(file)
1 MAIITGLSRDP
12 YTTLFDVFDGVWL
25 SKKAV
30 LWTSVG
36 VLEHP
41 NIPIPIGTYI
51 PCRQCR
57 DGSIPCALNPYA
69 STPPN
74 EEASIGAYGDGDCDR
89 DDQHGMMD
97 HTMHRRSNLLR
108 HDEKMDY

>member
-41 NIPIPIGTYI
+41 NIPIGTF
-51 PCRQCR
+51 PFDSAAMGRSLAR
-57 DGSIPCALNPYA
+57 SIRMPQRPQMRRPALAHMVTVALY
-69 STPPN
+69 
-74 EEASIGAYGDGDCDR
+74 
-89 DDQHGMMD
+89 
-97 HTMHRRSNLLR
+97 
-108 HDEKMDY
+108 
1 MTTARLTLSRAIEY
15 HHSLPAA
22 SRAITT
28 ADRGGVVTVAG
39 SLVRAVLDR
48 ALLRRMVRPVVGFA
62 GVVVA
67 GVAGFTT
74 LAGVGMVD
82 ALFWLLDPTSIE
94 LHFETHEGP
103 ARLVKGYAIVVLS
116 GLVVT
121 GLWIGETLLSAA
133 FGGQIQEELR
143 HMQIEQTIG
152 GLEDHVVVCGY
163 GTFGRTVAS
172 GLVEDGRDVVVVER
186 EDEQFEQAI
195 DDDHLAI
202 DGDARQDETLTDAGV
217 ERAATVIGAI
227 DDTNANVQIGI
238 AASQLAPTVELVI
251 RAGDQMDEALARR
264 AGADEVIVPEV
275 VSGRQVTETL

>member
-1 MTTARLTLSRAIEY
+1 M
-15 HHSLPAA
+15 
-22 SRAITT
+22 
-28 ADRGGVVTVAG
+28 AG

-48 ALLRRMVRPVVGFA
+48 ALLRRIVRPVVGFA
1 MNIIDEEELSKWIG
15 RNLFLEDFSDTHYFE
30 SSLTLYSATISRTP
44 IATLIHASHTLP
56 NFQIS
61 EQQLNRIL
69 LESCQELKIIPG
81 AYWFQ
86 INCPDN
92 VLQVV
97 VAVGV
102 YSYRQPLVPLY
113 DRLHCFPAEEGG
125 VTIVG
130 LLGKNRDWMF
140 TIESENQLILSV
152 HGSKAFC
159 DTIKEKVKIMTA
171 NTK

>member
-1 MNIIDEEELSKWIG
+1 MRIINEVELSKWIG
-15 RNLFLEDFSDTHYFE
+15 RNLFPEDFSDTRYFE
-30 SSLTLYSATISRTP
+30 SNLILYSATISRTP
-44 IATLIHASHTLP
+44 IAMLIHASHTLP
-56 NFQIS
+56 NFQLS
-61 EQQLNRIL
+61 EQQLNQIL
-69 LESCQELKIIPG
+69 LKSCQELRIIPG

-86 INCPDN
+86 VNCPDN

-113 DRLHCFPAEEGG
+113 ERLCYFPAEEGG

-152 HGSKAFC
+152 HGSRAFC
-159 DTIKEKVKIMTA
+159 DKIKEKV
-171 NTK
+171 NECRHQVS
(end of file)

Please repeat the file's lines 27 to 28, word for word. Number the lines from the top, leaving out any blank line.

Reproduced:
-97 HTMHRRSNLLR
+97 